HEADLINES:

US diplomats reach out to Maliki as troop presence issue revisited by Sadr

Photo Credit: Twitter/@AlhurraIraq
2019-01-25

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SULAIMANI — In response to moves to reassess the Status of Forces Agreement with the United States by Moqtada al-Sadr’s Sairoon List and other Shia groups, US diplomats have sought to rekindle its relationship with the leader of the State of Law Coalition, Nouri al-Maliki.

Sairoon is reportedly looking to introduce legislation in parliament to revisit the legal basis for allowing US troops to be deployed to Iraq.

Maliki's media office said in a press statement Friday (January 25) that “the official in charge of Iraq and Iran affairs in the State Department, [Deputy Assistant Secretary of State] Andrew Peek, held talks with the leader of the State of Law Coalition, Nouri al-Maliki, in Baghdad.”

The meeting was reported by al-Hurra, a US based, Arabic-language satellite channel.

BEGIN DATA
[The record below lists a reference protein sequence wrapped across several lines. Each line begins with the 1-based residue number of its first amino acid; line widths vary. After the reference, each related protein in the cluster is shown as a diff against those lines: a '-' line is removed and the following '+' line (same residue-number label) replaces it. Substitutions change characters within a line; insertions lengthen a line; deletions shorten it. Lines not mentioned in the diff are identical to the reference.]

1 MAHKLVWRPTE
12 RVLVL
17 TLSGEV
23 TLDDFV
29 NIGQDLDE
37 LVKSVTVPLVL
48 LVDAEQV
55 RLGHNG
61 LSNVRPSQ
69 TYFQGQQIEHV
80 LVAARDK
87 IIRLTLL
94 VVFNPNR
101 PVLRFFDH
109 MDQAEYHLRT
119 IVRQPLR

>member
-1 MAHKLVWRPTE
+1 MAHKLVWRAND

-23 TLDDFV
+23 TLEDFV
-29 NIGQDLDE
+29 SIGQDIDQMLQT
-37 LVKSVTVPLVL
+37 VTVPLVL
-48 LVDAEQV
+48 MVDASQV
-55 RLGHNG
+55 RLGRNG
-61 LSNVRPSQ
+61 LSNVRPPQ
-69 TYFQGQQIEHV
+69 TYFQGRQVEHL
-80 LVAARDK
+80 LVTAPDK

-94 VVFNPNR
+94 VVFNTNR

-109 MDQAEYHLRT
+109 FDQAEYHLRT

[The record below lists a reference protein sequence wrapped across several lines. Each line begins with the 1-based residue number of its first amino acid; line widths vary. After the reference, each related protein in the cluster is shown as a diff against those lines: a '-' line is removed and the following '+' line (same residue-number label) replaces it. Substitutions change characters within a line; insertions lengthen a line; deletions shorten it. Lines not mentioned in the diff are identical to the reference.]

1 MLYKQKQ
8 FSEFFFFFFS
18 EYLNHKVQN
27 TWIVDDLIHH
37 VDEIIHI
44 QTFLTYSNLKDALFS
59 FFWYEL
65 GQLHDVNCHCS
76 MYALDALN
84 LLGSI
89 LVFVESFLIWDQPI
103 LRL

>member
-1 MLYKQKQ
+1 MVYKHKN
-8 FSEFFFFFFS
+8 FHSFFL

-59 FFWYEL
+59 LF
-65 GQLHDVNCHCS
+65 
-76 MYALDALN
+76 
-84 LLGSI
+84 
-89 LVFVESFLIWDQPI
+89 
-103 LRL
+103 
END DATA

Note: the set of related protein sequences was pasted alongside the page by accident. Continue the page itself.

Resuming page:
He added that “during the meeting, which was attended by US Ambassador Douglas Silliman, the two sides discussed the latest political and security situation and the ongoing efforts to complete the cabinet cabin, in addition to discussing the issue of the presence of US forces in Iraq.”

According to the statement, Maliki called for “continued joint work between the two countries, noting that Iraq pursues bilateral relations with countries based on their interests and common challenges.”

The presence of US troops has become increasingly controversial as the country tries to balance ties between Iran and the US.

The US has several thousand troops in Iraq, most of whom serve as trainers for Iraqi and Peshmerga units.

It also comes at a time when the US has just lost one of its most influential voices in Iraqi affairs: Brett McGurk.

McGurk resigned as special presidential envoy to the anti-Islamic State Coalition stemming from disagreements over the administration’s Syria policy. He had been heavily involved in the US’ Iraq portfolio over the course of two administrations.

Sadr has long been a critic of the presence of US troops in the country and ran in last year's election on a platform appealing to Iraqi nationalism.

(NRT Digital Media)